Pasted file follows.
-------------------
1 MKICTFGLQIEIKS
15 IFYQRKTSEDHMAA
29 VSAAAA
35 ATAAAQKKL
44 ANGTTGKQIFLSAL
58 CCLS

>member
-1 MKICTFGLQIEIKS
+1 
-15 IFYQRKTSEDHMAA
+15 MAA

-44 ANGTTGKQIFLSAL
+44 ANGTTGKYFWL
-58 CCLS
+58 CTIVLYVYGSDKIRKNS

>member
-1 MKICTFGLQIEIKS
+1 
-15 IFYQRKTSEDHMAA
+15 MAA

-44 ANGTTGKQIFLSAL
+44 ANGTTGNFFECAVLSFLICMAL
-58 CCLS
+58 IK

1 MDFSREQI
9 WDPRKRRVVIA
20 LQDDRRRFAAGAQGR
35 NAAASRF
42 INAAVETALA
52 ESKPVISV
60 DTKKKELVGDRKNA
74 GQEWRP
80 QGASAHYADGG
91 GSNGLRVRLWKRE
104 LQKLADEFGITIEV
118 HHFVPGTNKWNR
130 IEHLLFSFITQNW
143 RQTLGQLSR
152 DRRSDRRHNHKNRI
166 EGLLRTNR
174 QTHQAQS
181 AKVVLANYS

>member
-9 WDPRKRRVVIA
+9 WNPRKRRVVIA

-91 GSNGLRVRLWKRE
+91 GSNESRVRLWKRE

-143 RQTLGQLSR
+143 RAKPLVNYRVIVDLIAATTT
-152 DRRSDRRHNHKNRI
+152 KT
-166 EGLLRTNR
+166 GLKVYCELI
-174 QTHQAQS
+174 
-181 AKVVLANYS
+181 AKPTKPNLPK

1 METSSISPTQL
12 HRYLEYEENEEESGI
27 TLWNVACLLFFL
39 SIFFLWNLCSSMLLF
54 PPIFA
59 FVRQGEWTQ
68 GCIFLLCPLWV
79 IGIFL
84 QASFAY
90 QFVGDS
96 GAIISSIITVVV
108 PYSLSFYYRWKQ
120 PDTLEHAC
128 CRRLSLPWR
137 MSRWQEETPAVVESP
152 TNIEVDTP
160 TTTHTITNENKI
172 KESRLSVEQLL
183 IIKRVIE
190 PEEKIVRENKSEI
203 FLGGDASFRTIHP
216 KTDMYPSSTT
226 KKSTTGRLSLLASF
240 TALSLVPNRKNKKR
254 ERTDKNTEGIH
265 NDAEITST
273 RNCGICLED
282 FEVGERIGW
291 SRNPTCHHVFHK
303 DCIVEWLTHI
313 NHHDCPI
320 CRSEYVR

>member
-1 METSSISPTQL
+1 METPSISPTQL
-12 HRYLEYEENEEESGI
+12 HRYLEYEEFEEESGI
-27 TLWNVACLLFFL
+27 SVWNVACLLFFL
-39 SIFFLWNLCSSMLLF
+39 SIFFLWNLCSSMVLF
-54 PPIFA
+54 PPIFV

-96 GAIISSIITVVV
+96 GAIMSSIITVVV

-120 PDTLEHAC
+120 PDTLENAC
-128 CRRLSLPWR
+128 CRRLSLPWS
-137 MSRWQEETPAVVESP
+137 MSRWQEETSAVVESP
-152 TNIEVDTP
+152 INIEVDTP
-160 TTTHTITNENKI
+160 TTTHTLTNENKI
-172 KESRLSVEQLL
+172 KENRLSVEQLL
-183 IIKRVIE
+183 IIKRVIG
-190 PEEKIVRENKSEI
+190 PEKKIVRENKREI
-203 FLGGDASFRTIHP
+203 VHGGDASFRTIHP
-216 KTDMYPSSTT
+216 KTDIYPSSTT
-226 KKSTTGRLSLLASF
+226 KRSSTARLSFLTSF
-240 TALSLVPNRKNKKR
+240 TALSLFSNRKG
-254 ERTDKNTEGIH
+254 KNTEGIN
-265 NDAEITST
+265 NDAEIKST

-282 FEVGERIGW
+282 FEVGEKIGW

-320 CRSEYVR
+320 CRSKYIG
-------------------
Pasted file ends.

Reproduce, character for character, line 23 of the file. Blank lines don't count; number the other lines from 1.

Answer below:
-58 CCLS